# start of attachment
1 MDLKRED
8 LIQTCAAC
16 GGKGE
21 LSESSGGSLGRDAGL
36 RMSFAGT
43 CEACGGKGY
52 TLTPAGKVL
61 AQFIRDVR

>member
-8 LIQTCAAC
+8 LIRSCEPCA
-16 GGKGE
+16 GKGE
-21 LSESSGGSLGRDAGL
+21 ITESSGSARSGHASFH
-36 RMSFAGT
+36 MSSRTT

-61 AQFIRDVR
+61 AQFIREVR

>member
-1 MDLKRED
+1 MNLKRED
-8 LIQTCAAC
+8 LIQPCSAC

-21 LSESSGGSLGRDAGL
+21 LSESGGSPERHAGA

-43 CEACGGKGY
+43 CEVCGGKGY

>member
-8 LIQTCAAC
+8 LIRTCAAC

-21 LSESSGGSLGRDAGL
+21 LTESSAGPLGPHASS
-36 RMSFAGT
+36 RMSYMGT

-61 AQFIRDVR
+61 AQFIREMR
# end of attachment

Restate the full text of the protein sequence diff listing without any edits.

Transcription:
1 MDLKRED
8 LIQTCAAC
16 GGKGE
21 LSESSGGSLGRDAGL
36 RMSFAGT
43 CEACGGKGY
52 TLTPAGKVL
61 AQFIRDVR

>member
-8 LIQTCAAC
+8 LIRSCEPCA
-16 GGKGE
+16 GKGE
-21 LSESSGGSLGRDAGL
+21 ITESSGSARSGHASFH
-36 RMSFAGT
+36 MSSRTT

-61 AQFIRDVR
+61 AQFIREVR

>member
-1 MDLKRED
+1 MNLKRED
-8 LIQTCAAC
+8 LIQPCSAC

-21 LSESSGGSLGRDAGL
+21 LSESGGSPERHAGA

-43 CEACGGKGY
+43 CEVCGGKGY

>member
-8 LIQTCAAC
+8 LIRTCAAC

-21 LSESSGGSLGRDAGL
+21 LTESSAGPLGPHASS
-36 RMSFAGT
+36 RMSYMGT

-61 AQFIRDVR
+61 AQFIREMR